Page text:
Baroness Lockwood: My Lords, does the Minister agree that there is a certain similarity between the education service and the health service? Both rely partly on national and partly on local policy makers and the implementation of policy at local and national level. Given that that is so, will the Government consider introducing some kind of equal opportunity policy in the education service, with the same targets and objectives as they have introduced in the health service?
Lord Dubs: My Lords, I thank the Minister for giving that assurance. Nevertheless, what will happen to the Travelcard when privatisation hits public transport in London? Will he give an assurance that whatever the scope of privatisationwhich I personally regretthe Travelcard will remain for the use of Londoners on all modes of travel for which it is currently available?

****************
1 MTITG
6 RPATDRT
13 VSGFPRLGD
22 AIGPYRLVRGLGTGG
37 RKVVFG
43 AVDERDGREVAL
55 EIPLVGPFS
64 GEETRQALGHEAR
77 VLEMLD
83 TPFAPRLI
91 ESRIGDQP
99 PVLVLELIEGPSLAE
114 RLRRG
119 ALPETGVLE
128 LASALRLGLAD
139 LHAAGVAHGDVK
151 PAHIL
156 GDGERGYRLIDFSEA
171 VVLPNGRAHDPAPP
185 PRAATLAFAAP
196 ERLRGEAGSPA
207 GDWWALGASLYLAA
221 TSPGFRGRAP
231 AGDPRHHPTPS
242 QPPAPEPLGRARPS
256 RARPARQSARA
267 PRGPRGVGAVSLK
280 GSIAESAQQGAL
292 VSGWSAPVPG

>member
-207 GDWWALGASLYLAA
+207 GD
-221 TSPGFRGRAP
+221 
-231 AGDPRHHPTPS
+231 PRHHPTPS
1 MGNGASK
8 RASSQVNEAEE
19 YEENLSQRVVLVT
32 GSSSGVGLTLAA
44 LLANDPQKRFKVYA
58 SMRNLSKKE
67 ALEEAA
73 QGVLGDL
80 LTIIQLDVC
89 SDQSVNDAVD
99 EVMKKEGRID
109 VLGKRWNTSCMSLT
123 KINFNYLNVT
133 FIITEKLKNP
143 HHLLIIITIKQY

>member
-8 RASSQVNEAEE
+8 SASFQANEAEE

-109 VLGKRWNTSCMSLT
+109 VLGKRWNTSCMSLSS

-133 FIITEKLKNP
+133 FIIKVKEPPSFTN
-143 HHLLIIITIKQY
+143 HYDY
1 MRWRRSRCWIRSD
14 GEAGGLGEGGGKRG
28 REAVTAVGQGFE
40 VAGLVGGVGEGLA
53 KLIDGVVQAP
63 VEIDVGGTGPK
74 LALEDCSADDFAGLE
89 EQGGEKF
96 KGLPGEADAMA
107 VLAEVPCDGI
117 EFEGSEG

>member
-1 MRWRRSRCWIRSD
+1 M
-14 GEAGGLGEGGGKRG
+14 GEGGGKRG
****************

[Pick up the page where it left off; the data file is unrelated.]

Lord Clinton-Davis: My Lords, when the Minister says that the Secretary of State has given instructions to the franchise director, is he saying that in this caseunlike others where only guidance can be giventhe franchise director is obliged to act on the instructions of the Secretary of State?
Lord Inglewood: My Lords, we have made a good start. This is a long-term effort, since a change in public attitude and business culture is required. There has nonetheless been a discernible positive shift in awareness since the Government launched a three-year National Languages for Export campaign in October 1993.